Earlier this week, fast-casual salad concept Chopt Creative Salad Co., which has just fewer than 70 locations, acquired fast-casual Mexican chain Dos Toros Taqueria, which has just more than 20, in a deal partially funded by private-equity firm L Catterton.
Such small deals were once reserved for lower-end investors collecting struggling chains on the cheap. But an increasing number of such mergers are taking place among growth chains buying other growth concepts.
To wit: In 2018, growth chain Cava bought the still-growing Zoes Kitchen. And last year, L Catterton bought Del Frisco’s Restaurant Group just to take control of its two growth chains, Barcelona Wine Bar and Bartaco. It sold Del Frisco’s two steak chains and merged Bartaco with its own Uncle Julio’s chain.
It’s only three deals, of course, but it’s growing increasingly clear that investment firms believe more is better when it comes to restaurant chains.
To be sure, consolidation is increasingly the norm in the restaurant business, period. The year’s first deal, after all, was the purchase of The Habit Burger Grill by Yum Brands. Strategic deals have become commonplace in recent years, from large consolidators such as Inspire Brands (which acquired Jimmy John’s) to small-chain buyers like Landry’s and Fat Brands.
Consolidation is inevitable in the restaurant business, which is the most fragmented industry on earth. Some of this is typical corporate evolution, but current trends appear to be putting that on the fast track.
Investors are driving much of it. After eschewing such consolidation for years, they appear to be embracing it. Public investors are OK with chain consolidation. And private investors such as L Catterton are increasingly on board.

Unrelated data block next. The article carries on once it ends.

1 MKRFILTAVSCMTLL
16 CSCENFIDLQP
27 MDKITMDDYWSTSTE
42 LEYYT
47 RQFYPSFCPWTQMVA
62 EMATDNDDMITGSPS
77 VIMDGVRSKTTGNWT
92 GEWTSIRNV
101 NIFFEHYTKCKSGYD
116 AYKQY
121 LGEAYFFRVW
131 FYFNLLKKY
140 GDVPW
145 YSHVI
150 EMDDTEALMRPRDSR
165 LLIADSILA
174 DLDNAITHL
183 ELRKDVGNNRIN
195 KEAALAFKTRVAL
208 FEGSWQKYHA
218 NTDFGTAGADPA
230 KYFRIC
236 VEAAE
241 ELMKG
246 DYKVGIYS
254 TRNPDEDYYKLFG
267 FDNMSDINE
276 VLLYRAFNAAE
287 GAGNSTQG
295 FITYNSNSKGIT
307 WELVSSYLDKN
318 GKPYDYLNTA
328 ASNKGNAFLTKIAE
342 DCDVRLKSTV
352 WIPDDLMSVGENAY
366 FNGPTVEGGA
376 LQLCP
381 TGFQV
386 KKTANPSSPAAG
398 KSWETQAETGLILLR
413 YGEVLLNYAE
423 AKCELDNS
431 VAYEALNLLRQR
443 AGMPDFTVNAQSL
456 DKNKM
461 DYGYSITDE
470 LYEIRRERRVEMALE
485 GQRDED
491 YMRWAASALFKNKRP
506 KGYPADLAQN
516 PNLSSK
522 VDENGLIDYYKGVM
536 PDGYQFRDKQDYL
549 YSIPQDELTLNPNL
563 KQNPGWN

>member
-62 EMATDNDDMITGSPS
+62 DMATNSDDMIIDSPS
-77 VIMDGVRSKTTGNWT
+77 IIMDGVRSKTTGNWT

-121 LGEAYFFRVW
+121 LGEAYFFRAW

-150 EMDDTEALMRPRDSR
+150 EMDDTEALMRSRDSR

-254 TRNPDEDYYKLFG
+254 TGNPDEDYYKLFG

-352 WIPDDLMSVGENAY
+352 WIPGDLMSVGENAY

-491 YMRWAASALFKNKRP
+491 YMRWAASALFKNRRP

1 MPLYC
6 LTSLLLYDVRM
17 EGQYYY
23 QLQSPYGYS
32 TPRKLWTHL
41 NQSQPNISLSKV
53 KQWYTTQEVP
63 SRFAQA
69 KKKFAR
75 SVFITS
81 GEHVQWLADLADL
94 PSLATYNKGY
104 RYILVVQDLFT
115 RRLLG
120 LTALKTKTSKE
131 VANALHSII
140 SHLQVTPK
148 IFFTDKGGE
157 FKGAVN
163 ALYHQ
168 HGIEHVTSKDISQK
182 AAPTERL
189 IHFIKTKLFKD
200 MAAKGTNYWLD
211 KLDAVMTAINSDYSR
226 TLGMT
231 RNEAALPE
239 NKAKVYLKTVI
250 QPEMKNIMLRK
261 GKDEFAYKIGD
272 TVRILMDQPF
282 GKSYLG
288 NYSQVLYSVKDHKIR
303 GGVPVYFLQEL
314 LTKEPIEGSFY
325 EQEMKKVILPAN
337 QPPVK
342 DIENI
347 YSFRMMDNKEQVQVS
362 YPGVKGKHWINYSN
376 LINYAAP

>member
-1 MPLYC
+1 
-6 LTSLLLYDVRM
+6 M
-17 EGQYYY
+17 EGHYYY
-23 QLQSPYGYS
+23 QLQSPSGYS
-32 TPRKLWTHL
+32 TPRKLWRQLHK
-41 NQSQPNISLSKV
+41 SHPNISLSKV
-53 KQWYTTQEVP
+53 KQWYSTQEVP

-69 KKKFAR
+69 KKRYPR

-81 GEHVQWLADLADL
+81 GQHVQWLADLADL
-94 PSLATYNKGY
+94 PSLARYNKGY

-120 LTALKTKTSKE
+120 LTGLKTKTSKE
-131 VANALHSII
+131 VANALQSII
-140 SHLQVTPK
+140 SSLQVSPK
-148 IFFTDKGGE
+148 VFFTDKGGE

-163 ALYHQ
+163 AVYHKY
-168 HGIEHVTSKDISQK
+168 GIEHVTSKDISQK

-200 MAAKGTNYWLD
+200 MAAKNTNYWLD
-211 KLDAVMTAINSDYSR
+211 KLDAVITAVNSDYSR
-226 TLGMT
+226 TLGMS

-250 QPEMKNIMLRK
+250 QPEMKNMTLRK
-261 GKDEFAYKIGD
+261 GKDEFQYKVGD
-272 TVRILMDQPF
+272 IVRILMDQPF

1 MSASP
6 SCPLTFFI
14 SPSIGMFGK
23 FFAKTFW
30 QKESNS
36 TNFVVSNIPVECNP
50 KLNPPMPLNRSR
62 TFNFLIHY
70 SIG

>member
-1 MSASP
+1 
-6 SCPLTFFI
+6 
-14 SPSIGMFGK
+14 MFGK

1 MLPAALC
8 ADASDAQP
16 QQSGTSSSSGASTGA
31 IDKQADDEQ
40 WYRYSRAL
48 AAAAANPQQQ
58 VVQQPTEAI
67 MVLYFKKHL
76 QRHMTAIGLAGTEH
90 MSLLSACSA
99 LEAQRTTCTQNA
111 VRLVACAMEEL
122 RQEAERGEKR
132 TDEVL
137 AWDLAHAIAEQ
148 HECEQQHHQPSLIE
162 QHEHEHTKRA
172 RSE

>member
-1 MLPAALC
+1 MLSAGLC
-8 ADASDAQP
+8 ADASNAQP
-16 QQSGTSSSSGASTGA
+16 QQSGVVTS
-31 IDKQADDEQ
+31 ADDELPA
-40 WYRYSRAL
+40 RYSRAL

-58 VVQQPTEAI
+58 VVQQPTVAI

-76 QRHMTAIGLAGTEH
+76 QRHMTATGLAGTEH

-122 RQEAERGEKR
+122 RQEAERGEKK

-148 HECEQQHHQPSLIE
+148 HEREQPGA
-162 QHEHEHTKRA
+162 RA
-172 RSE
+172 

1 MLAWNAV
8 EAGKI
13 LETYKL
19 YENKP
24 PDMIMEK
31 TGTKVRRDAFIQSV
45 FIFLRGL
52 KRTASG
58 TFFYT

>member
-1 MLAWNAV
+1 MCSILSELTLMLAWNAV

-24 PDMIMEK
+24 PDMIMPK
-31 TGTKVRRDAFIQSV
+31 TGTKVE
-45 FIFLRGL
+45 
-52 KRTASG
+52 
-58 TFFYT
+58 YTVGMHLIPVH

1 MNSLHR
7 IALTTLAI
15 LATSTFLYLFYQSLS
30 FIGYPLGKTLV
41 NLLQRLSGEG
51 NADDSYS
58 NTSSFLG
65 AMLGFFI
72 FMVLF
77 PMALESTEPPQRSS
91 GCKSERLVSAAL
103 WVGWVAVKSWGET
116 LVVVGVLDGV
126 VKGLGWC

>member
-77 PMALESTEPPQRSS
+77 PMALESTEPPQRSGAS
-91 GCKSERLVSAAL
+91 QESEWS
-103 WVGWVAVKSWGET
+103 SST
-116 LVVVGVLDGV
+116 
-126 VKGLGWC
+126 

Technology is a big reason. Large-scale chains are able to fund numerous technological adaptations such as mobile apps, and they can get better deals with delivery providers. But they could also be better positioned with other vendors, too, including new ghost kitchens.
Small chains need to keep pace with such trends. By merging with one another, they're better able to afford some of these new technologies and other innovations so they can keep pace.
There are other elements in play for growth chains, however. The larger the growth concept, after all, the more likely it will be able to fund its own expansion. By merging, therefore, the concepts can reach that self-sufficiency more quickly than they could by operating on their own.
And of course, smaller companies can share some corporate overhead and other costs, though probably not as much as many think. In addition, if these companies plan an eventual exit, a larger, multibrand company might be more appealing down the line.
Probably the biggest risk with such combinations can be culture. Merging a pair of different cultures can cause major problems if they don’t work out right and key people leave. Any merger has to tread carefully on the culture issue to succeed.
And sales challenges at one brand can cause distractions, which can lead to problems at the other concepts. Anyone remember when Joe’s Crab Shack bought Romano's Macaroni Grill? Executives were so focused on Mac Grill that Joe’s became a problem.
This fear was largely why investors have frowned on such deals in past years.
At the very least, the recent growth-chain mergers demonstrate that financiers and companies are thinking more creatively. Given the number of changes in the industry and the potential challenges they present, that kind of thinking is necessary.
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